In this context, “To Ramona” nails it; the lyrics (which I won’t bother quoting on an internet article in a post-Google world) are ridiculously poignant to the situations of 19-year-olds everywhere. On nights when I felt socially overwhelmed, not good enough, or sick of navigating crowded streets lined with dirty snow banks, this song was a consolation. Tinny laptop speaker Bob Dylan is a good friend to have in these moments.

Any Song Off of That Unicorns Album – How About “Sea Ghost”?

One of the great things about the early 20s is that one finally starts to develop some semblance of self-assurance. The pressure to feel cool fades, and the liking-of-things-because-you-feel-that-you’re-supposed-to becomes a thing of the past. I don’t know what my definition of cool was early on in the age bracket, but it probably looked a lot like the Strokes. Unfortunately for me, I’ve always been a “goofy pussy” (as was pointed out to me by the kid I beat in a gym class ping pong tournament), and the Strokes don’t seem like goofy pussies at all.

The Unicorns album may have been the first “cool-to-be-lame” thing I was ever exposed to. It shattered the incredibly stubborn and misinformed teenaged conception that things have to look or sound a certain way to be worthwhile, which ultimately was relieving and inspiring. Suddenly, I felt better about Black Flag’s “TV Party” sounding like a legitimately fun night, and the incredibly high likelihood that Henry Rollins would hate me.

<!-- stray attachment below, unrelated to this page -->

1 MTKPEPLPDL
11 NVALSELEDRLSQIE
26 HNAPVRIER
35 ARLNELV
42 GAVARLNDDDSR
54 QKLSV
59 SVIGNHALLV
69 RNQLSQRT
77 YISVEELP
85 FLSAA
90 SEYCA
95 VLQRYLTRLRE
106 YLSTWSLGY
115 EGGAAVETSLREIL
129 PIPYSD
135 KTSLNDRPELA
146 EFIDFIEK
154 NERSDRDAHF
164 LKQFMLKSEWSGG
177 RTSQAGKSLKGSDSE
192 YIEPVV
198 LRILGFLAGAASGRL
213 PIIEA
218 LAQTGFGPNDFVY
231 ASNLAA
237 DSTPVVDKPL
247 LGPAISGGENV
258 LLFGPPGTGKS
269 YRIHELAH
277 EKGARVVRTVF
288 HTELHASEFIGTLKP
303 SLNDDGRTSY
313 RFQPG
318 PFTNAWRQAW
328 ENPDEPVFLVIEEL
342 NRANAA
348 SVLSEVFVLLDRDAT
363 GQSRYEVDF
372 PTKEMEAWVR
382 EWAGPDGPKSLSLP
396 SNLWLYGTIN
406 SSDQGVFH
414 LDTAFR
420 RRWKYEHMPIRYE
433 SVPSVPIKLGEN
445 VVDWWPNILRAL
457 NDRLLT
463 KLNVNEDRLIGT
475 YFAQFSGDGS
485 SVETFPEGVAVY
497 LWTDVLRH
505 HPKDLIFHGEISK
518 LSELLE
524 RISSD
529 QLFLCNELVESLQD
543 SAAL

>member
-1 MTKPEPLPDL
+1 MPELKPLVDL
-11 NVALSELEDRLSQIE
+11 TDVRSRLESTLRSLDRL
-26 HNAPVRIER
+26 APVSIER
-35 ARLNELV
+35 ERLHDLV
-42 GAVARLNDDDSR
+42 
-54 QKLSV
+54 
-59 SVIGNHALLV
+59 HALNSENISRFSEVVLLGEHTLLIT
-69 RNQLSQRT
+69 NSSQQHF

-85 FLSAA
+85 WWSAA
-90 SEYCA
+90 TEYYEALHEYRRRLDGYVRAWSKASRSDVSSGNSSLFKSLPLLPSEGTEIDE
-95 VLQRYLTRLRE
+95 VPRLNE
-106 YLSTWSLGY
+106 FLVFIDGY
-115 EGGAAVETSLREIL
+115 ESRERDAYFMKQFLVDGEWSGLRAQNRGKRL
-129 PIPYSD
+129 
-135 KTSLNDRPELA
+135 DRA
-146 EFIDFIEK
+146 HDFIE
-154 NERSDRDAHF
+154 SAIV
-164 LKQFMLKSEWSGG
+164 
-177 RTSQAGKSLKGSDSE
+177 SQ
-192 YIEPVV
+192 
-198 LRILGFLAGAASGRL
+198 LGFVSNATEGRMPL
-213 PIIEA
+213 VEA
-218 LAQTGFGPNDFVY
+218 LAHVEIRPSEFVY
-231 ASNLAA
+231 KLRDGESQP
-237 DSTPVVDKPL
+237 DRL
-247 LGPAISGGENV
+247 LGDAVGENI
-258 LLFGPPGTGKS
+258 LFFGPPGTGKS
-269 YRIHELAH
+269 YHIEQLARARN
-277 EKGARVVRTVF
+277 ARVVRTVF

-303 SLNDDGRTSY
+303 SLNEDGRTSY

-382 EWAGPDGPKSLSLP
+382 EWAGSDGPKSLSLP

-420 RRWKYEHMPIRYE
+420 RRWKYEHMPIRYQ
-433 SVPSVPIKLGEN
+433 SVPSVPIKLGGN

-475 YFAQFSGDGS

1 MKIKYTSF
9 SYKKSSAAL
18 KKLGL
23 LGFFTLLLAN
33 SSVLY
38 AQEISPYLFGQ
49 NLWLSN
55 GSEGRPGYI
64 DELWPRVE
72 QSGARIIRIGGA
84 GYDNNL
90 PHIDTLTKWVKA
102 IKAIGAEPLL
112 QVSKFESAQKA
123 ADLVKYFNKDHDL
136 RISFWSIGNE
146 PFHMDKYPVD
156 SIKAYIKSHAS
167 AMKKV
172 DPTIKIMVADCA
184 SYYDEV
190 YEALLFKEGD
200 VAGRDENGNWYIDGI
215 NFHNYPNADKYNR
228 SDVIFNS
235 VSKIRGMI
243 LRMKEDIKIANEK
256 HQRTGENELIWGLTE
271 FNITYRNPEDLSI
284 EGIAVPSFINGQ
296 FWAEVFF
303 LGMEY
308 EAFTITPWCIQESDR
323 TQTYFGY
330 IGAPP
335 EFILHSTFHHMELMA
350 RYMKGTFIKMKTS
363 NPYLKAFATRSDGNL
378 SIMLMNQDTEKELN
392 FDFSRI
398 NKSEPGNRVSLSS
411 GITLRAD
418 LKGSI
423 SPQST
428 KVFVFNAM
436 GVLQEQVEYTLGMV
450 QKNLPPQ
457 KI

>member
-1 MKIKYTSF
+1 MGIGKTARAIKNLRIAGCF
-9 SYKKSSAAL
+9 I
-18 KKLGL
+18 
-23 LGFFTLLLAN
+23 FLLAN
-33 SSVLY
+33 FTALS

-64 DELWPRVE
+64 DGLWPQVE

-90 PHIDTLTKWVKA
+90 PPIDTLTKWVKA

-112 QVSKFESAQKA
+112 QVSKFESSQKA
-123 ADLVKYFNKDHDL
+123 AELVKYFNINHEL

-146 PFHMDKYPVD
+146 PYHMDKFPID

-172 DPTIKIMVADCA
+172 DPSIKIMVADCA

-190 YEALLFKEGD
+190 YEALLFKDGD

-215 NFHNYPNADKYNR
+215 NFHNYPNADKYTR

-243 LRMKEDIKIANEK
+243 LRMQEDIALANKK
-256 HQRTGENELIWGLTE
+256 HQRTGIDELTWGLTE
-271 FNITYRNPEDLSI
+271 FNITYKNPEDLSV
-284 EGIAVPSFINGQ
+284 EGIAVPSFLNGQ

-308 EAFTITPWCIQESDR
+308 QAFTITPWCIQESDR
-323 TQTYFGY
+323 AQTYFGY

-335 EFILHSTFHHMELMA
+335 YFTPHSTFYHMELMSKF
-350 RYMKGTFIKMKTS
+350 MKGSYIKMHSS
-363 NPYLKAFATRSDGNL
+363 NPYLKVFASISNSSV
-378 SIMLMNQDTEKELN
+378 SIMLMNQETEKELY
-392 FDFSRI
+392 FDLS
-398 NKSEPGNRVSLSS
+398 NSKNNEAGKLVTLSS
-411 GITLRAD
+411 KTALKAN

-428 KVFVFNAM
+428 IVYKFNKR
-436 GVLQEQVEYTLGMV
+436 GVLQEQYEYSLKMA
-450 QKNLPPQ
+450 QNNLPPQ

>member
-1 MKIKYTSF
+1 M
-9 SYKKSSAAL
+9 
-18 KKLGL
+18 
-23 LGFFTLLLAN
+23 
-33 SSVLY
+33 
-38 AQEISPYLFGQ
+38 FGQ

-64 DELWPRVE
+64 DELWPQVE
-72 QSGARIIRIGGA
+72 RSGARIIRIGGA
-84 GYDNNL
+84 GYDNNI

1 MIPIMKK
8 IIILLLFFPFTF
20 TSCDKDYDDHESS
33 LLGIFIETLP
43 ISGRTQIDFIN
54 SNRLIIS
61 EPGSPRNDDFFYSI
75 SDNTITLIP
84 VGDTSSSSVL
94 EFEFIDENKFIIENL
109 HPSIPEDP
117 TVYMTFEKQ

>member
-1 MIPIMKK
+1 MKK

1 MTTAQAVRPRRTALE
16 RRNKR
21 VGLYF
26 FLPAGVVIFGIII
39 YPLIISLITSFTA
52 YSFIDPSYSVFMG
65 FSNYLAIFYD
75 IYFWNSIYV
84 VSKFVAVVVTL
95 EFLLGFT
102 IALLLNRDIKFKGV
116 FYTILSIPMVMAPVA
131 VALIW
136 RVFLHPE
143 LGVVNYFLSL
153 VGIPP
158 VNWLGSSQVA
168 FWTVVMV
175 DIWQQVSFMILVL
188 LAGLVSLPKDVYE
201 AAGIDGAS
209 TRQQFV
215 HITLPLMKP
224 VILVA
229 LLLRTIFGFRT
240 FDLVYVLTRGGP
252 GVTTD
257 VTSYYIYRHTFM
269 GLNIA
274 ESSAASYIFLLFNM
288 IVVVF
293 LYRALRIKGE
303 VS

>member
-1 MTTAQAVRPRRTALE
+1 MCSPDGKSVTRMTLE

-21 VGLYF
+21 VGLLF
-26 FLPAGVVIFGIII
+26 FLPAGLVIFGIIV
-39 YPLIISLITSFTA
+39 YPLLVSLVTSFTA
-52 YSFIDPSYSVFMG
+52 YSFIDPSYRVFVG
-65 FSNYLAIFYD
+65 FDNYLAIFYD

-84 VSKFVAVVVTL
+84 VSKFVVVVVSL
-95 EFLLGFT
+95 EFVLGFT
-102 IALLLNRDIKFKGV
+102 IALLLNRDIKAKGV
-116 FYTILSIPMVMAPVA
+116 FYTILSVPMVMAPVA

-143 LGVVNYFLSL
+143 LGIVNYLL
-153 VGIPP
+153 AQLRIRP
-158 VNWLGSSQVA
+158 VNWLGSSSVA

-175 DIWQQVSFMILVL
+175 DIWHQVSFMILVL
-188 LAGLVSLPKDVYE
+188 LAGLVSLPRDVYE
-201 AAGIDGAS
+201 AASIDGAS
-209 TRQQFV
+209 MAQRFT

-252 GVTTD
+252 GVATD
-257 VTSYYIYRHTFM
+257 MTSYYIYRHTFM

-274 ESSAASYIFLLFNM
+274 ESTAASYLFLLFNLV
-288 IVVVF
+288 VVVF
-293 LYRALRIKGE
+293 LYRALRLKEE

“Everybody’s Working for the Weekend” by Loverboy

The latter part of the 18-24 age bracket generally comes with full time employment, which generally delivers soul sucking 40-hour weeks at jobs that aren’t nearly as interesting as they initially sounded. Further, entering the workforce can put a new type of strain on old friendships. What once was a level playing field becomes disrupted by differing salaries and the like, if one can find employment at all (in this economy, am I right?!). It’s hard to maintain a common ground with someone living a ritzier lifestyle when you’re still unwilling to spend more than $7 on a meal, and the 40-hour workweek leaves less energy to try.

Still, weekends are fun, and that’s what “Everybody’s Working for the Weekend” is all about. I would elaborate, but I’m too tired from having worked all day. So is everyone. That’s why they’re working for the weekend.

So, the problems of the typical middle class 18-24-year-old are trite and insignificant. But, so are typical pop songs. I think this is precisely why a song like “Misery” can ease the pain over a girl I made out with once getting a boyfriend before we had a chance to talk about it, while listening to a song like “We Are the World” probably won’t do much for a community battling an AIDS outbreak. The songs and problems are on a similar plane, so they go hand in hand. More importantly, they make the problems seem important, which can be pretty validating. Pop songs are the sort of thing that can make my getting Blue Diamond Habanero BBQ Almond dust all over my MacBook seem like a necessary and important hurdle in my endeavors to become someone worthwhile. In reality, it’s only doing damage to my logic board, and will probably cost me a lot of money later. Thought Catalog Logo Mark

image – Alejandro Mallea